The first volume of “The References” documents, in detail and with numerous images, 33 Vintage Panerai watches from the 1930’s to 1940’s and the database classification of more than 380 Vintage Panerai watches in existence today. The early References 2533 (chapter I) and 3646 (chapter II) are explained and with rich reference to several variants by their number groups. This overview is complimented by the legendary Mare Nostrum chronograph (chapter III), rare compasses (chapter IV) used in the Second World War and some of the few straps and buckles which rarely survived after more than 70 years (chapter V).
“The References” 1950’s-1960’s (volume 2)
Vintage Panerai watches from 1950’s to 1960’s, featuring References 6152, 6154, 6152/1, GPF 2/56, Modified References, compasses, depth gauges, straps and buckles.
The second volume of “The References” continues to document, with numerous images and historic information, 37 Vintage Panerai watches from the 1950’s to 1960’s. The References 6152 (chapter VI) and 6154 (chapter VII), followed by the famous 6152/1 with the famous crown-protecting device are explained in detail and many variations in chapter VIII. Followed by the Reference GPF 2/56 with Angelus movement (chapter IX), “The References” volume 2 features in chapter X the Modified References 3646, Transitional 3646 and Modified Reference 6152/1. Chapter XI is about compasses and depth gauges, followed by the last chapter XII, an overview of the straps and buckles used on Vintage Panerai of this era.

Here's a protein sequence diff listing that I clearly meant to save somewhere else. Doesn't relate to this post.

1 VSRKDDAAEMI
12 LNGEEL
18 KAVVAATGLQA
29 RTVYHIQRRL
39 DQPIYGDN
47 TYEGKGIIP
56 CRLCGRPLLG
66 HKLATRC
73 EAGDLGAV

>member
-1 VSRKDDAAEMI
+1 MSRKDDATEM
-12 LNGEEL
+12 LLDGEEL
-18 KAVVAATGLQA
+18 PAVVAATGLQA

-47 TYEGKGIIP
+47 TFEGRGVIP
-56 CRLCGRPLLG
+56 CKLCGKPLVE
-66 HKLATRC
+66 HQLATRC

The new “The References” books can be ordered only in our bookstore.
[Ralf Ehlers & Volker Wiegmann]
The Ref. 6152/1 “Destro” with “Marina Militare” dial and Rolex movement is one of the watches from the Archivio Storico Panerai which are featured in our book “The References”. Auctioned in New York at Antiquorum in 2005, it returned “home” to Italy and became a highlight addition in the historical archive of Panerai.
Read more on this unique watch on page 1054-1057 in chapter VIII.II of the second volume (1950’s-1960’s).